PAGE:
In their stellar book Made to Stick: Why Some Ideas Survive and Others Die, Chip Heath and Dan Heath describe the tapping game:
In 1990, Elizabeth Newton earned a Ph.D. in psychology at Stanford by studying a simple game in which she assigned people to one of two roles: "tappers" or "listeners." Tappers received a list of twenty-five well-known songs, such as "Happy Birthday to You" and "The StarSpangled Banner." Each tapper was asked to pick a song and tap out the rhythm to a listener (by knocking on a table). The listener's job was to guess the song, based on the rhythm being tapped.
Take a moment and play right now if you have a listener around.
The usual outcome is failure to get the song across.
Over the course of Newton's experiment, 120 songs were tapped out. Listeners guessed only 2.5 percent of the songs: 3 out of 120.
But here's what made the result worthy of a dissertation in psychology. Before the listeners guessed the name of the song, Newton asked the tappers to predict the odds that the listeners would guess correctly. They predicted that the odds were 50 percent. The tappers got their message across 1 time in 40, but they thought they were getting their message across 1 time in 2.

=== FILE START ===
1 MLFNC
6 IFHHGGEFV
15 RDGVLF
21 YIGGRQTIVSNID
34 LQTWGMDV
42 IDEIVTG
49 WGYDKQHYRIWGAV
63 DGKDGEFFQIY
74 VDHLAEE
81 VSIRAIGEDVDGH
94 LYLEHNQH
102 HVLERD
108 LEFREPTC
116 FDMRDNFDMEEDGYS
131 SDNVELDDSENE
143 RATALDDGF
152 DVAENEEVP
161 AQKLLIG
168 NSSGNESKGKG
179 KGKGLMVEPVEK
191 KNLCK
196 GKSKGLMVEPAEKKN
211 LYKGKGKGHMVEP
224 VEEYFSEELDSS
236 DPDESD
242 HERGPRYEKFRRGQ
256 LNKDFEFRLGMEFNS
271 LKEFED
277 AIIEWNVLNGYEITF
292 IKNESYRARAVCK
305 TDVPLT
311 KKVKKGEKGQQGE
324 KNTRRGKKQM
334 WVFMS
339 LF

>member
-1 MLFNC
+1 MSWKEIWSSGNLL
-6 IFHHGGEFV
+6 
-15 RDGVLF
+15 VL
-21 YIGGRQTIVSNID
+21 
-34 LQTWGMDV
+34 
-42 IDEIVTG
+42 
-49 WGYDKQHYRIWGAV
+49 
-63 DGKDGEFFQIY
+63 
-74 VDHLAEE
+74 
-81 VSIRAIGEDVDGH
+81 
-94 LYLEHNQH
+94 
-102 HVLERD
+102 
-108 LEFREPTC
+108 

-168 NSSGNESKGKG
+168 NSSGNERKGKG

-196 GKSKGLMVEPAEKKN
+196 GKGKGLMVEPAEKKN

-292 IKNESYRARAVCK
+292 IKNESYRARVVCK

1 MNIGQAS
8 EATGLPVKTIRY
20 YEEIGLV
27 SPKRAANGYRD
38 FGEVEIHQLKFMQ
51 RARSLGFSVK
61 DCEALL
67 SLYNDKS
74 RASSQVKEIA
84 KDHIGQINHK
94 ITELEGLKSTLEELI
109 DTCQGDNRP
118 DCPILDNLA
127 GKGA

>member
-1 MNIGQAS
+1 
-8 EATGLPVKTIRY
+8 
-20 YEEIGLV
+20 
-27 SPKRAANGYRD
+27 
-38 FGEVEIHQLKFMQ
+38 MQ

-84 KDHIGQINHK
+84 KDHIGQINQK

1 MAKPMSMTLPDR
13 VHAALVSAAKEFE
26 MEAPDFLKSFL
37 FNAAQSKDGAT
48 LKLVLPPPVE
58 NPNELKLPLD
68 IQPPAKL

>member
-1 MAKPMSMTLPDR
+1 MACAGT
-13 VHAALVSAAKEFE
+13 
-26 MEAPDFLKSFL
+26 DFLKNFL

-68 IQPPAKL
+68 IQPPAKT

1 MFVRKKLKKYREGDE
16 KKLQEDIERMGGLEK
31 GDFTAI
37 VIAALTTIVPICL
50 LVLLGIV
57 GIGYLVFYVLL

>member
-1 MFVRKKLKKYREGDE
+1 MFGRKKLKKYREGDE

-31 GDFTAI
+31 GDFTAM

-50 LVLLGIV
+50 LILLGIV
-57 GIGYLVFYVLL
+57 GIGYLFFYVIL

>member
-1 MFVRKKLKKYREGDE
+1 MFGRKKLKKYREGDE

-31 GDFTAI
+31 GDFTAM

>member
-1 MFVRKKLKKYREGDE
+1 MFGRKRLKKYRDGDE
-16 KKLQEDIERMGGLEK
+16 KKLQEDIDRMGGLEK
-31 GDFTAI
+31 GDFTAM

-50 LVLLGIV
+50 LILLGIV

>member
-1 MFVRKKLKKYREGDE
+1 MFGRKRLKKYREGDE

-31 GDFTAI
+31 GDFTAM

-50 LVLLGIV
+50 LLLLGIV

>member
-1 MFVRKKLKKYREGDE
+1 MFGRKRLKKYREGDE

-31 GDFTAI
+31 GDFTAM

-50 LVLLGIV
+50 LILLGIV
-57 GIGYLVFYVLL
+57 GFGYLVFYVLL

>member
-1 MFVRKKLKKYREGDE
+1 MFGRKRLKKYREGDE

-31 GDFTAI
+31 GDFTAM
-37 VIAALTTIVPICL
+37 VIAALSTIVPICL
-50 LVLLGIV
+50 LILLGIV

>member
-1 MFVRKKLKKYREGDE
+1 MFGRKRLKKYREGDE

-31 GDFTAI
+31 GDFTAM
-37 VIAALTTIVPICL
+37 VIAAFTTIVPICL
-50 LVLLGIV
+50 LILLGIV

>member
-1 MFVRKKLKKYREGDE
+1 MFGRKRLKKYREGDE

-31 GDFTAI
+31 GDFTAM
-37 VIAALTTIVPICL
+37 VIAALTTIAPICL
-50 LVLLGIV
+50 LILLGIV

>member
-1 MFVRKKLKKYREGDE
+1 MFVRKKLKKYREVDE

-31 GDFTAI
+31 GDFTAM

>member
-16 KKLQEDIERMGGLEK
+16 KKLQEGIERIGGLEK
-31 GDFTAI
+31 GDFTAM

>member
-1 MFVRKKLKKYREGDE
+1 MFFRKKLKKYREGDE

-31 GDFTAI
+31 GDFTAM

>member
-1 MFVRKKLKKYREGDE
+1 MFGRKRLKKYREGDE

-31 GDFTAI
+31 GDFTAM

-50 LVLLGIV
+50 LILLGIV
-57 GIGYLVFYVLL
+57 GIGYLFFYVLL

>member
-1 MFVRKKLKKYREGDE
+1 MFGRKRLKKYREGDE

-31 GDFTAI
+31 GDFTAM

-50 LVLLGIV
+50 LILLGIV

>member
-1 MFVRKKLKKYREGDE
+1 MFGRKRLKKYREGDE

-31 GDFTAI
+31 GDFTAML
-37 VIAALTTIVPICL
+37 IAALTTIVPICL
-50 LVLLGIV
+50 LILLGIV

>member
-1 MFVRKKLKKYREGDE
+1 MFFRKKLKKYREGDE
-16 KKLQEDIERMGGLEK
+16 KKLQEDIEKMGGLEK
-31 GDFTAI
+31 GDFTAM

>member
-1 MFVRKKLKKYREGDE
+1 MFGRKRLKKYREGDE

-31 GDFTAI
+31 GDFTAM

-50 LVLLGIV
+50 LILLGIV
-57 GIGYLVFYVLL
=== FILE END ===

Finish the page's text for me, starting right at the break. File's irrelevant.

I'm happy to report a success in the tapping game last night: my friend and I both tapped out "Twinkle, Twinkle" to each other, and she guessed it. First time that's worked for me in a bunch of tries! Of course, my quite pregnant wife at the table may have triggered the song in both our minds! I digress.
The reason the tapping game is coming up here is because we just put up a new website. We think our software is pretty amazing, and would like to make sure visitors get what it does (rapidly reviews contracts for user-specified provisions and put findings into attractive summary charts). In our opinion, our new website does a better job of describing what we do and looks pretty along the way. But what we really care about is user reactions. Please let us know if you get our tapping. We would love the feedback, either by comments below.
(Note: the blog is still waiting for it's beautification. Stay tuned!)
(photo: http://www.flickr.com )